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Made in Britain: Night Junkies

I’ve not reviewed anything for a bit, so I thought I’d return with a totally unheralded and probably not worth commenting on British horror movie. I’ve talked in great length about Vampire films and mythology in the past, but I’m doing this one in the interests of balance that it isn’t only America that turns out sub-par bloodsucking efforts. 2007 British effort Night Junkies isn’t a dreadful film, but it is a hackneyed one, the principle problem being that writer/ director Lawrence Pearce couldn’t resist abusing the obvious metaphor. Still, there is a fair bit to admire here, and he’s certainly not afraid of throwing the claret around and filling every square inch of the screen with boob, so it’s not an abject failure.

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Jarv’s Schlock Vault: Vampire Girl v Frankenstein Girl

“Dicing ones daughter is true happiness!”

“Doctor, that’s kind of dodgy”

Jarv’s Rating: 3 Changs out of 4. Madder than a box of frogs and so much fun it should probably be illegal. Easily the most enjoyable piece of schlocky trash to crawl its way out of the vault in a long, long time.

I have to be absolutely honest up front about this: there was absolutely no way that I was ever going to be able to resist the charms of a film with a title as thoroughly stupid as that, and I also (whisper it quietly) actually like Tokyo Gore Police, so chances are Vampire Girl v Frankenstein Girl was always going to be on to a winner with me. That it also happens to be a gleefully schlocky film, and to have no pretensions higher than B-movie at best is just a happy bonus as far as I am concerned.  Read More…

Post Millennial Trauma: Stake Land (2011)


Vampires, eh? Has there been a more maligned Horror genre in recent years than the vampire film? Seriously, they either sparkle in sunlight, inexplicably want to bang Anna Paquin and possibly themselves, or are metaphorically grooming small boys for nefarious purposes. In the meantime, a couple of films have come out that have attempted to breathe new life into arguably the most overplayed genre out there. A recent development (probably in an inevitably futile attempt to break the cycle of EMO rape-y douchebaggery), as seen last year in Daybreakers, is a post-apocalyptic twist: the bloodsuckers have won (and I don’t mean bankers) so how will mankind cope with being the food source in a devastated world? This year’s entry in my Post- Millennial Trauma series also follows this line: welcome to Stake Land. Bring your own garlic.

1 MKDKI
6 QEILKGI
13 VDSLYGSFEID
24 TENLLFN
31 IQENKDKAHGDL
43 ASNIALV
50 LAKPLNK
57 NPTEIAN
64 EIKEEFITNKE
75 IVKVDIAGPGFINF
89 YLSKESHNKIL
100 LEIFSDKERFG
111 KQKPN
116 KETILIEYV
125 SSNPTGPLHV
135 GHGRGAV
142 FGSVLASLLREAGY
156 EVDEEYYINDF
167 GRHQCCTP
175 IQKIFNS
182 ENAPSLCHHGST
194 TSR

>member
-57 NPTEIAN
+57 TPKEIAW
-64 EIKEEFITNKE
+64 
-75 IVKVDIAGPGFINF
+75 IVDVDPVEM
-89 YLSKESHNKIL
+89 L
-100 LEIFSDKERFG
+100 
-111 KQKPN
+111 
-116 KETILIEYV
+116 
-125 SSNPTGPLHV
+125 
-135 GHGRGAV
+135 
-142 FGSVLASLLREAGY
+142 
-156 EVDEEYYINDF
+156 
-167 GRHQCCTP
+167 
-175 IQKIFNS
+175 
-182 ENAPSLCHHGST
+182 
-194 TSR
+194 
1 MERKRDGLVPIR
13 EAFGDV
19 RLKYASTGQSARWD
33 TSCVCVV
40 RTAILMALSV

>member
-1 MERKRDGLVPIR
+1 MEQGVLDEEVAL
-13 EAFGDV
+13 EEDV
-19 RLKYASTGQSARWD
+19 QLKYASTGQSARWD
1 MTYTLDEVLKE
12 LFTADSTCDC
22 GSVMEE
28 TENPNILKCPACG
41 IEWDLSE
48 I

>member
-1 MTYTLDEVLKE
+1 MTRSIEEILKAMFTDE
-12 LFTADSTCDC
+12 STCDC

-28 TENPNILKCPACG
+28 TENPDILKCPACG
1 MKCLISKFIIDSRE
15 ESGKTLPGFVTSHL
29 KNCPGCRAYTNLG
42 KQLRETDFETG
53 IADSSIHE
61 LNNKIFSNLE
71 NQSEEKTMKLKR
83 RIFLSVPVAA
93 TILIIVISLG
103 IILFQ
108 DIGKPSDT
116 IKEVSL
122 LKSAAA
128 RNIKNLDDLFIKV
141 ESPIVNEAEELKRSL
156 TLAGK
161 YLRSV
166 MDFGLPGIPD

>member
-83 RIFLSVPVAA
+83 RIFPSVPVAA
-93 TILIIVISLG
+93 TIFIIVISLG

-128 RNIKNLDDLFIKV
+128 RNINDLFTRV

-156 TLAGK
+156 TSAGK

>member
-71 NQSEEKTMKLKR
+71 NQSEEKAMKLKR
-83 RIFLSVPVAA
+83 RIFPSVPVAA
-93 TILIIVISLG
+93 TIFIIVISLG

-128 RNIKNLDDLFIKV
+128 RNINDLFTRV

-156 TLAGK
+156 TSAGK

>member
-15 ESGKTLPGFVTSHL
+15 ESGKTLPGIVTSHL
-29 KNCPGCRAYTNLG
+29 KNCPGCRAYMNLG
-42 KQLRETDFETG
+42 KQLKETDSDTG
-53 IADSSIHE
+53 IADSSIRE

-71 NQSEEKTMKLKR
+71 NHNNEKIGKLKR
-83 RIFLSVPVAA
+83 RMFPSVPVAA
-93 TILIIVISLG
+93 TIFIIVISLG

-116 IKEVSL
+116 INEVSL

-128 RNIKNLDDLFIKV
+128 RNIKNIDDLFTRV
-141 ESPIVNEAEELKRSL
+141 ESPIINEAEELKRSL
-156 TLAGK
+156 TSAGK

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Post Millennial Trauma: Let the Right One In (2008)

I’ve been putting off this series for a while, as I desperately wanted to do something that isn’t called Let the Right One In for 2008, because I wanted to save it for the Vampire series. Unfortunately for me, looking through the thoroughly underwhelming list of 2008 horror films (there are some good ones in there, Splinter for example, but nothing that I really wanted to do) there was one film that stood out- Sweden’s imperious Let the Right One In. Let me preface this with that I don’t want to talk about the remake at all- this is really more me reminiscing back to seeing this one in the cinema, and the reaction that it left me with. I do hate to go all Knowlesian in a review, but there’s nothing really more to be said about this film critically, and so I’m going to attempt to enunciate what I believe made it so damned successful. Read More…